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I know the CC companies don't need you to contact them about your travel, but I still phone and speak with a representative and make it perfectly clear where we are going and when.  The last time, the guy got a little snarky with me, telling me they would call me if they had any unusual activity, and would just suspend my card at that time.  I knew we had never been to SE Asia before, and didn't want to risk having my card cancelled without warning, as I wasn't going to be turning on my telephone while we were away, and that was precisely why I was advising them of our travel plans.  I made it quite clear I would continue to let them know in the future, no matter what their algorithms said.  I'm a bag, I know, but I don't want to be left in a lurch; I pay for my credit card privilege, so they can take my information and put on my file.

 

Smooth Sailing!  🙂🙂🙂

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OK, just saying.....we informed our credit card companies that we were traveling and would be OUT OF COUNTRY until a certain date.  I got pickpocketed in Copenhagen.  We called the CC companies about the stolen cards within maybe 3 hours of the loss.  There had been a charge on one card ( a big boost on the thief's transportation card).  We were assured it was cancelled and all was good.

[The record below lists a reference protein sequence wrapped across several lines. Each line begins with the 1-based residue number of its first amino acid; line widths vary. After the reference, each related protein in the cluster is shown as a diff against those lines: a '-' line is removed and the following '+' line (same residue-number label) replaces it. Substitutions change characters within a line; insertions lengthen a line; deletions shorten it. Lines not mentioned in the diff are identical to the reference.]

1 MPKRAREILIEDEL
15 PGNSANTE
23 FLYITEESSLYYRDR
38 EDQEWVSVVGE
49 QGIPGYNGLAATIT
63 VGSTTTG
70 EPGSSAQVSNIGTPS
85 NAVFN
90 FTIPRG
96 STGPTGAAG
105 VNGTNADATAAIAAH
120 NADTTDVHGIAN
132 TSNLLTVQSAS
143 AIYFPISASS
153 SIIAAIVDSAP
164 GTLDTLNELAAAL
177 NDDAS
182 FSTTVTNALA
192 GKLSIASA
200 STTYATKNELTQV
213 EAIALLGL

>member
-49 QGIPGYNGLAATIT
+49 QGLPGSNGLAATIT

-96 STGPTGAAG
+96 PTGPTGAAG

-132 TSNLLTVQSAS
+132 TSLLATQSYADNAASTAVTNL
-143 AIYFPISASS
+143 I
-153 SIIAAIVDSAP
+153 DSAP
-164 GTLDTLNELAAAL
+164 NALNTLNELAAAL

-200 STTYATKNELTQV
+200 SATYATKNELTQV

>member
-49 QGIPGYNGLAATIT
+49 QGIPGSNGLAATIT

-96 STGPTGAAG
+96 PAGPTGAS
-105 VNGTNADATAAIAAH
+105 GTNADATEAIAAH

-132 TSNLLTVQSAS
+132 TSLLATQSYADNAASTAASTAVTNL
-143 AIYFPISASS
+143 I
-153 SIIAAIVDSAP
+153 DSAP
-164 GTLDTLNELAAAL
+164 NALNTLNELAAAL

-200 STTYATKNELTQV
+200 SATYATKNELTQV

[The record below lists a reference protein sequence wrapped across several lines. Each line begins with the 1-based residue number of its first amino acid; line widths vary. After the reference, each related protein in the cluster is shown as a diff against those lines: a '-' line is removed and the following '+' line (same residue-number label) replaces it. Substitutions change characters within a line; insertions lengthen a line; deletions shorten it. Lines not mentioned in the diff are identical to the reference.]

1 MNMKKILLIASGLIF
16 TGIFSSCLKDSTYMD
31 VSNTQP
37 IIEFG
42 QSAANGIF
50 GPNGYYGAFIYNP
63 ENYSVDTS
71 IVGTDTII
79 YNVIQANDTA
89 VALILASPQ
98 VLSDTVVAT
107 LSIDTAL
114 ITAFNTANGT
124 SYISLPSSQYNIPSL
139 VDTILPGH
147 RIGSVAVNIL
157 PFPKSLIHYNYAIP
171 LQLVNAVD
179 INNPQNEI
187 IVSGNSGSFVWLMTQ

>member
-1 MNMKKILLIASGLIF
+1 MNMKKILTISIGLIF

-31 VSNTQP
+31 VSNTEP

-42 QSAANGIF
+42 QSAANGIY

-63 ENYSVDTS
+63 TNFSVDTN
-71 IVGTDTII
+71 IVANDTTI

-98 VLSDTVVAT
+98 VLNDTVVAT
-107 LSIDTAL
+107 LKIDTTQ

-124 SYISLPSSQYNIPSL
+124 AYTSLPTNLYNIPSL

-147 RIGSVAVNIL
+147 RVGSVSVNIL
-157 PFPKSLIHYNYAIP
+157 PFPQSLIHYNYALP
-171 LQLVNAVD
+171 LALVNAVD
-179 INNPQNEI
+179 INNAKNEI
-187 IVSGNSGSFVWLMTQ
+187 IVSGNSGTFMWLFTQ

When we got home from our trip (three weeks later) we had a SNAIL MAIL letter from the CC company (who were supposed to know we weren't home yet!) waiting for us.  They denied our request to cancel the illegal charge because the  card was "in our possession" when the charge occurred, in spite of our previous contact with the bank reporting the theft.   Called the bank, the case was closed, and we were responsible.  IF we chose to contest, it would take a month for them to even re-OPEN the case.

 

It wasn't a whole lot of money, but....REALLY?....we'd informed them as soon as we could.  So we contacted them again, with a fax of the Copenhagen police report....and got the funds back, and it didn't take as long as were were told it would. 

 

Lesson learned: if you are pickpocketed, go to the police to make sure you get an official report.  You won't get your stuff back, but it's proof that you really suffered a loss.  It's a pain in the butt, but if you need to verify, it's very helpful to have the documentation.  And go ahead and push your CC company...